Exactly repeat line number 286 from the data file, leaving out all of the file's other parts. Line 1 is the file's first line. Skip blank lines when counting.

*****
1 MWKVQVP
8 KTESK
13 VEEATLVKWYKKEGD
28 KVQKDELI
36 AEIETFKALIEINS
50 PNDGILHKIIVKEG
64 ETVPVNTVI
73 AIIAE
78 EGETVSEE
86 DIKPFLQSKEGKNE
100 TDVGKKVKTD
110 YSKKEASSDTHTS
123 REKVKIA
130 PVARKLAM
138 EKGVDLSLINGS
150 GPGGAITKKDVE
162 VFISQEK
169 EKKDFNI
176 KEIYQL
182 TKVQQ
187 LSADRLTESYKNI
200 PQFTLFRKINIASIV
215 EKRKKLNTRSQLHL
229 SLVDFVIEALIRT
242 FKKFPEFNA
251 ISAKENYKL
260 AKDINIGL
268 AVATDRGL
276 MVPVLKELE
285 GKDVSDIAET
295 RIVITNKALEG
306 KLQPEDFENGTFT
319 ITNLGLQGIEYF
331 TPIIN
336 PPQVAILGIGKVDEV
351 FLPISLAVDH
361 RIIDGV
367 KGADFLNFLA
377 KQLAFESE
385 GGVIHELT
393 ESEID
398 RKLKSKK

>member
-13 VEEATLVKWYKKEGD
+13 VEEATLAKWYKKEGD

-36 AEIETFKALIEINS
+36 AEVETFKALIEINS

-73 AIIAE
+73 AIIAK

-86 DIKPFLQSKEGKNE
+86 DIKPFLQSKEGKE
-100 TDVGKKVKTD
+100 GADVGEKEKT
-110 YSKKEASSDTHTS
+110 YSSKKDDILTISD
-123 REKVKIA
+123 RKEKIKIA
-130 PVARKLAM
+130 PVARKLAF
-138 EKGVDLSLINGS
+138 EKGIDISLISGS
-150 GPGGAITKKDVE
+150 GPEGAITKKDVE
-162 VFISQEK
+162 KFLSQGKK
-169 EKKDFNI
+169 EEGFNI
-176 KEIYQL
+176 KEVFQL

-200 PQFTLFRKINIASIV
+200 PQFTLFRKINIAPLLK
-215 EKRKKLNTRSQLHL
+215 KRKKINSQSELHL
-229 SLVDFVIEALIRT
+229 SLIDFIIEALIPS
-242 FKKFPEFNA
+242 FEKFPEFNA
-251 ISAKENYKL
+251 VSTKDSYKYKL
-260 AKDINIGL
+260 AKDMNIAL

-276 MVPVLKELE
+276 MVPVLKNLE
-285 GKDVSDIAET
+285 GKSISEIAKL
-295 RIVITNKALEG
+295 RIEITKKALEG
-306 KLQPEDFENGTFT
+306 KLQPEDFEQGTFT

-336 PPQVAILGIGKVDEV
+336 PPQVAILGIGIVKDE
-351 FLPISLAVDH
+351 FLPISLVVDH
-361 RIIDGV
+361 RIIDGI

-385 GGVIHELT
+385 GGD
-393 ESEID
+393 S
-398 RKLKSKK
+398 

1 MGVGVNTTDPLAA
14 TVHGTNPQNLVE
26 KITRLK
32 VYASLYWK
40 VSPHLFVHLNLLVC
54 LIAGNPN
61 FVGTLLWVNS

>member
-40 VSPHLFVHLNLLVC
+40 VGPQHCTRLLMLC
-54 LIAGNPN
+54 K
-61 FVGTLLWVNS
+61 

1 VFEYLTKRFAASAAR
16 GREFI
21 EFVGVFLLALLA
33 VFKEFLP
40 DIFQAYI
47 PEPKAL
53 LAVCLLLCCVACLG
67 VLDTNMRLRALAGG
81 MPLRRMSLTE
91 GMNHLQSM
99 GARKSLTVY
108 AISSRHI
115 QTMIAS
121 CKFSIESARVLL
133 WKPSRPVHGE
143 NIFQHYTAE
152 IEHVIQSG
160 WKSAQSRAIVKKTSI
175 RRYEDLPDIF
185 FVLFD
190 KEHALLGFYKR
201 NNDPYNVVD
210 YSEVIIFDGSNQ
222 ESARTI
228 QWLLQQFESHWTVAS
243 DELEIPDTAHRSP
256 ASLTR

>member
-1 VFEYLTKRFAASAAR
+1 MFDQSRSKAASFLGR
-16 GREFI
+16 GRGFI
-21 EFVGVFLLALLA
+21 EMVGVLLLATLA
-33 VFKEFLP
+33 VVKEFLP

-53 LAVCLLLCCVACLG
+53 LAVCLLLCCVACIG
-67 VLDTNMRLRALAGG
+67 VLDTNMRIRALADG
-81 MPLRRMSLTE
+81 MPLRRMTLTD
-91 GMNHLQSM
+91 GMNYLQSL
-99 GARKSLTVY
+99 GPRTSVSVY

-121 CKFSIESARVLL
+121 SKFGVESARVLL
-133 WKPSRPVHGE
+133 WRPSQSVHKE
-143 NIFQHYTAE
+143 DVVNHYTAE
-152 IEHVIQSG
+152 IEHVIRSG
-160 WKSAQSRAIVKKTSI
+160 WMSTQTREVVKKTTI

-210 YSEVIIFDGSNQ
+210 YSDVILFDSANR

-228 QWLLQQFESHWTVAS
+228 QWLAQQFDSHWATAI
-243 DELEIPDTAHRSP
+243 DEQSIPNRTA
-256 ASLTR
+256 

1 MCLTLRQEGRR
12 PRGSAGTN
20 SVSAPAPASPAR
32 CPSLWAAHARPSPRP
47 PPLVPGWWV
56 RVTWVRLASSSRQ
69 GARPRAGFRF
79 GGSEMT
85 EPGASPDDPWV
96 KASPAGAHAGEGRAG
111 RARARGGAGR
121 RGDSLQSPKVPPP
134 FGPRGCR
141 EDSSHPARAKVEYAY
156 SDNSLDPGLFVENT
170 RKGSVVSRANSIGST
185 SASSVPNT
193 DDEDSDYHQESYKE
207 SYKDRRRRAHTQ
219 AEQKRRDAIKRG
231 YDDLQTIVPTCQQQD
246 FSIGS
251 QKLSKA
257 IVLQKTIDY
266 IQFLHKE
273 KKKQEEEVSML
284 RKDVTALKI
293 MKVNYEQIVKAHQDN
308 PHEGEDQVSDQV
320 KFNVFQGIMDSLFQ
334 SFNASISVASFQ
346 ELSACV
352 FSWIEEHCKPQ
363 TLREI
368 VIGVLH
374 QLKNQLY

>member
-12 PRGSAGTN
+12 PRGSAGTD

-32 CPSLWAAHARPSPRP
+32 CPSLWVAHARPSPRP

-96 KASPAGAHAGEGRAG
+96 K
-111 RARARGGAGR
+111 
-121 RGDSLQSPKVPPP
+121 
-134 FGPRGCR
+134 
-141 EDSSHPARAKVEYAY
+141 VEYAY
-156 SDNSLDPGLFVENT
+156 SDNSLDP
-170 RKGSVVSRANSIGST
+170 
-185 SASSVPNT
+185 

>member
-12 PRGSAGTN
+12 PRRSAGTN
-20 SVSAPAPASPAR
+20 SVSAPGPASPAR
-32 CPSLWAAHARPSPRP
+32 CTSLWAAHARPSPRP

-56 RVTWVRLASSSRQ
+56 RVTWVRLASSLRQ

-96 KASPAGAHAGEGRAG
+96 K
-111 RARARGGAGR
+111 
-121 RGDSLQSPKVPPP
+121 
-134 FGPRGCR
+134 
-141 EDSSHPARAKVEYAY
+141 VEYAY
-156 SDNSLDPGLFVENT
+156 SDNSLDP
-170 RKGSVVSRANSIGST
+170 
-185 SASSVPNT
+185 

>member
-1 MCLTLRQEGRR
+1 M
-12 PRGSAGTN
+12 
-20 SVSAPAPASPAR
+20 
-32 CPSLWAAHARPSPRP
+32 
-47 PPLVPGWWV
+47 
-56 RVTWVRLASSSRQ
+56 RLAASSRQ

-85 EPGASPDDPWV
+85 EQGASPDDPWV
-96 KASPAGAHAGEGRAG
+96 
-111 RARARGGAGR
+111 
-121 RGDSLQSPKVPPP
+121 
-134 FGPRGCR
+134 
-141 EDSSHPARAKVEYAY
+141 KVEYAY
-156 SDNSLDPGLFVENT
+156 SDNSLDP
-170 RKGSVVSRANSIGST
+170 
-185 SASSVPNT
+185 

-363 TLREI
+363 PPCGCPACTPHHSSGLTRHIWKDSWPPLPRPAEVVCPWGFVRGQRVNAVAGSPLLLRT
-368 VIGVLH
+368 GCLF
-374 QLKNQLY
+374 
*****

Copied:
+141 KVEYAY